Let's start 2016 off with a trivia question.  Can you name a federal agency where the Director or Chair is allowed to handpick their successor without Senate confirmation or a presidential appointment? 

If you guessed the Securities Exchange Commission, the Federal Deposit Insurance Corporation, or the Consumer Product Safety Commission you are incorrect.  The same is true for those of you who picked the Federal Communications Commission, the Federal Trade Commission, or the National Transportation Safety Board.

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But if you answered the Consumer Financial Protection Bureau (CFPB), you get two gold stars.  And it should be noted, the CFPB Director has announced he will appoint the newest Deputy Director any day now.

The Dodd-Frank Act is clear that the president picks the CFPB director with the advice and consent of the Senate.  But who fills the director’s shoes when the office is vacant (until the president picks a successor and he or she is confirmed)? 

At the CFPB, the number two post is handpicked by the sitting director and does not require a presidential nomination or Senate confirmation.  If the director leaves the CFPB before his or her five year term ends, the handpicked deputy director takes over.  The deputy director would then have all the power of a director for an indefinite term with none of the external checks that are so fundamental to our form of democratic government.

The CFPB’s deputy director spot has been vacant for some time, and late last month, the CFPB director announced he would be naming someone to the post in the coming weeks.  Clearly, the need for Congress to act is imminent.  In the spirit of the New Year, we urge the Senate to reclaim its confirmation authority by fixing this flaw in the CFPB’s governing structure and recognize this is yet another reason why the bureau should be restructured from a sole director to a bipartisan commission.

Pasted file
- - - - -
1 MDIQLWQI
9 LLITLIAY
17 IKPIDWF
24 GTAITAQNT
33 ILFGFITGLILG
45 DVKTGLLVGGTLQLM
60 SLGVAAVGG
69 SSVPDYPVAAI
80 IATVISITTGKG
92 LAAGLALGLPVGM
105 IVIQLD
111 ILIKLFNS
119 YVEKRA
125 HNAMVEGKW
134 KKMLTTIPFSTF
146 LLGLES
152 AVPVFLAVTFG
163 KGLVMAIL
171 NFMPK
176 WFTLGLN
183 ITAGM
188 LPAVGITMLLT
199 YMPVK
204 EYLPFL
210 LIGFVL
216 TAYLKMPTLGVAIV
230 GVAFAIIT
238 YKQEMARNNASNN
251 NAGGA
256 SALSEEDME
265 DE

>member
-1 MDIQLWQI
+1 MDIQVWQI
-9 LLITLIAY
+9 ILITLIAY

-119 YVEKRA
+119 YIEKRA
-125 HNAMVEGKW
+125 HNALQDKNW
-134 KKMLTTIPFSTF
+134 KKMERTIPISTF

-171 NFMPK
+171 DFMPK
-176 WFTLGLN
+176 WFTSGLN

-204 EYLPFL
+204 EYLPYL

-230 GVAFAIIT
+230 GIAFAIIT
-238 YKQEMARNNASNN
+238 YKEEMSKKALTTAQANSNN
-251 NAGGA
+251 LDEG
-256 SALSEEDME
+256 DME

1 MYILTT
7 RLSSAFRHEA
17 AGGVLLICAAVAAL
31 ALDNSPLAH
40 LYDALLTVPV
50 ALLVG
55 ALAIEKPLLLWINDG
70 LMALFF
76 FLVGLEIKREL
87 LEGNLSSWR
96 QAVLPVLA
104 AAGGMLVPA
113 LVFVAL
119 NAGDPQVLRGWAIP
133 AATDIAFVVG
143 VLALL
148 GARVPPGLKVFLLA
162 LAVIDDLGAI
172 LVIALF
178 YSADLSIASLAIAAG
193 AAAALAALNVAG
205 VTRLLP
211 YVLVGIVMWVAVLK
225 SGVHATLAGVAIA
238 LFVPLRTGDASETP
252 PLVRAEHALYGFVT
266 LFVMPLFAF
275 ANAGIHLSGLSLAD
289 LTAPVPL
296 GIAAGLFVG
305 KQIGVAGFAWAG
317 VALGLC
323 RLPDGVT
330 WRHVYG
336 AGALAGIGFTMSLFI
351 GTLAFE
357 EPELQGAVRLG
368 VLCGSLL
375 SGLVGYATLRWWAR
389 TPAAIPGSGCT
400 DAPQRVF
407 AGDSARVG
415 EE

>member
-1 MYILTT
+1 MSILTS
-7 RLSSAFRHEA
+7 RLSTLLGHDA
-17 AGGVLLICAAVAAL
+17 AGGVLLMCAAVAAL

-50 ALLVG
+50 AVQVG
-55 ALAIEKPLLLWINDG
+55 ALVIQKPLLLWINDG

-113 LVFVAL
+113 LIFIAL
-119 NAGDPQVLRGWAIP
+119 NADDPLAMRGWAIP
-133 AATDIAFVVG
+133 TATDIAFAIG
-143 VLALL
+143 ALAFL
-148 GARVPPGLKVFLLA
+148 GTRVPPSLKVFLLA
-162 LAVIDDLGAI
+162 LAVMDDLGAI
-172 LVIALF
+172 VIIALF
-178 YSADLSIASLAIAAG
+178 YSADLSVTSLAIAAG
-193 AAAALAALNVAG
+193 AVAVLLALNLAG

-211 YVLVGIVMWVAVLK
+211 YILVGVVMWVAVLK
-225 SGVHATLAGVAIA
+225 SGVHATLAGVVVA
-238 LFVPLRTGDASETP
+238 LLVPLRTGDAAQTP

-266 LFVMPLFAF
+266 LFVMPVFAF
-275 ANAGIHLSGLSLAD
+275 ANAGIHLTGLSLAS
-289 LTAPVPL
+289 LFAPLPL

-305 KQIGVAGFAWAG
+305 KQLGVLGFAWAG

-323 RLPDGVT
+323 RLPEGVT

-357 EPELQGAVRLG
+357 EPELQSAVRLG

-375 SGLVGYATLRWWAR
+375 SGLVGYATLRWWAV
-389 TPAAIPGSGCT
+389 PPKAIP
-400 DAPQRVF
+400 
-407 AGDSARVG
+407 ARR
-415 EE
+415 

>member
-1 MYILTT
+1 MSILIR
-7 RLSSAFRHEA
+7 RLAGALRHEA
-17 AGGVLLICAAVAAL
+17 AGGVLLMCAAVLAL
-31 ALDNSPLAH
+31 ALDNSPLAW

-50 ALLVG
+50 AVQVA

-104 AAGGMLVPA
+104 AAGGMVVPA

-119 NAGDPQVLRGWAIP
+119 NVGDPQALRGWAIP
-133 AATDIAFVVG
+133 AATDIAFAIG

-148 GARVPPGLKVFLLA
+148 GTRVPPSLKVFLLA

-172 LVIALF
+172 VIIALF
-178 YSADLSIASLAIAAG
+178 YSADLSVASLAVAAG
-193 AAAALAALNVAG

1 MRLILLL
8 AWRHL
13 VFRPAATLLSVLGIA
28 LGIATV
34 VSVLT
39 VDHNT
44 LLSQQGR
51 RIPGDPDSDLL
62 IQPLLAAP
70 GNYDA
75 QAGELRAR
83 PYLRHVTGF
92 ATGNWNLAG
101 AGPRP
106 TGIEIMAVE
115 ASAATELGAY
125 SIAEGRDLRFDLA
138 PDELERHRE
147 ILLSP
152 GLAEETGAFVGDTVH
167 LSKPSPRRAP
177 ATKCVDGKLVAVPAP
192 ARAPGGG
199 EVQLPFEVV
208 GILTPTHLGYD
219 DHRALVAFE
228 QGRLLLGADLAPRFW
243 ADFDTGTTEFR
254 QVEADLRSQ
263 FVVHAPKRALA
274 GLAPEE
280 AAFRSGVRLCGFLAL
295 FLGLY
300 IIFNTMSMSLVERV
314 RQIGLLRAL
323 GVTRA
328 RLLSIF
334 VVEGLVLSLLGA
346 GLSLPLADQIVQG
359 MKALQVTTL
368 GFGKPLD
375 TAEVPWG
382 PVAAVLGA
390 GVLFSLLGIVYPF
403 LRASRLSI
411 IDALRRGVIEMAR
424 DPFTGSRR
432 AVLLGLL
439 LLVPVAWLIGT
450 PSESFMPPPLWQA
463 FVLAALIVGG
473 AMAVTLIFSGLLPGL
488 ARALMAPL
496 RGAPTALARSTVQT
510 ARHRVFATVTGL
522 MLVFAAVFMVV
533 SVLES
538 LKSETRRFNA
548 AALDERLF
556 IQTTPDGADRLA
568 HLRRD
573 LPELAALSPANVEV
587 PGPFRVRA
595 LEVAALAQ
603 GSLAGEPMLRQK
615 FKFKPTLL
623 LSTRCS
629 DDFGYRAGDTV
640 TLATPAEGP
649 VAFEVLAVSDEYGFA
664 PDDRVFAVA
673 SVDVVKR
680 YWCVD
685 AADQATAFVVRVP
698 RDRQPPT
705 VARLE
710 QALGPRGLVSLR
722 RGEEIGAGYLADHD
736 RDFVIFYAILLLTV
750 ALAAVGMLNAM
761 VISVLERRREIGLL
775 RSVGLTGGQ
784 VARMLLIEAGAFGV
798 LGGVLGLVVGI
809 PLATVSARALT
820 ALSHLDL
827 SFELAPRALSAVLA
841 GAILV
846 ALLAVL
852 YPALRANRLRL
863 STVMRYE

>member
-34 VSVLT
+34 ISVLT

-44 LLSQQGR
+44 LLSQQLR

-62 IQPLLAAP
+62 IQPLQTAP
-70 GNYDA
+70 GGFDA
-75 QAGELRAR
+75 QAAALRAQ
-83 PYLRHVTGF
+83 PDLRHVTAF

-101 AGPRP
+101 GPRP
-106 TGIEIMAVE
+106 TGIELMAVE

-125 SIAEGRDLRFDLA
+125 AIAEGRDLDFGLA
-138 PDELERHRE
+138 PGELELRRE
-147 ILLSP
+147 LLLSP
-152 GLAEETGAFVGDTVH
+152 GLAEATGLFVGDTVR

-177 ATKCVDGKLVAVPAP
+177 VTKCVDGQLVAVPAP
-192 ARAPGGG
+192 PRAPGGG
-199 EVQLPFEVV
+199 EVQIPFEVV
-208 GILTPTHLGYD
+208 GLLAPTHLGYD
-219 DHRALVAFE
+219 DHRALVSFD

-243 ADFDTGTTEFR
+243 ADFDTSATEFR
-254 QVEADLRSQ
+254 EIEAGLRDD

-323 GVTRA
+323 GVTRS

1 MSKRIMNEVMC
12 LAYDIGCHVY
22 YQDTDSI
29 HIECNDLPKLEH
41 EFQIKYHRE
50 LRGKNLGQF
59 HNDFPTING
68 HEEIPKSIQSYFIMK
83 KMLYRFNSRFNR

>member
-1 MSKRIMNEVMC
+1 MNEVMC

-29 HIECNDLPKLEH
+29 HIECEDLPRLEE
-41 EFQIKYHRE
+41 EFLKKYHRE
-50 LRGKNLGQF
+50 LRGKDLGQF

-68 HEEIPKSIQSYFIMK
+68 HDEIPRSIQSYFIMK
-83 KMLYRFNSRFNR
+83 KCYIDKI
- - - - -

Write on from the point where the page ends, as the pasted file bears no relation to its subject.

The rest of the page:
If the agency were headed by a commission instead of an individual, this issue would not arise.  Other Senate-confirmed commissioners would be in place to serve when the chairman departs.  If the CFPB is to be a strong and effective regulator for the long haul, a bipartisan commission structure would also ensure a more balanced, fair, deliberative approach to supervision, regulation, and enforcement.  Most importantly, it would offer a stable form of leadership that can preserve the agency’s role regardless of which political party is in the White House.

With the passage of Dodd-Frank, Congress gave the bureau supervisory authority over more entities than all other Federal bank supervisors combined, totaling 15,000 institutions altogether.  In addition, the CFPB has authority to collect data, make rules and enforce them.   The CFPB has 1,500 employees, a half billion dollar budget, and the ability to affect banks, credit unions, numerous financial services companies—large and small—and more than 300 million American consumers.   In essence, the Bureau can touch the financial lives of nearly every person in our country.  

Concentrating the CFPB's authority in the hands of one person—particularly if this person is not Senate confirmed, as in the case of an acting director—threatens the very foundation of the agency as an objective, neutral regulator.  A bipartisan commission would better safeguard internal deliberation and constrain the CFPB's ability to make politically motivated or ill-informed decisions, including the de facto appointment of an unconfirmed director.

A balanced approach to supervision and certainty for consumers should be the goal, and Congress has the power to make it so in 2016.  We hope this New Year's resolution is achieved.

Hunt is president and chief executive of the Consumer Bankers Association. Follow him on Twitter at @cajunbanker.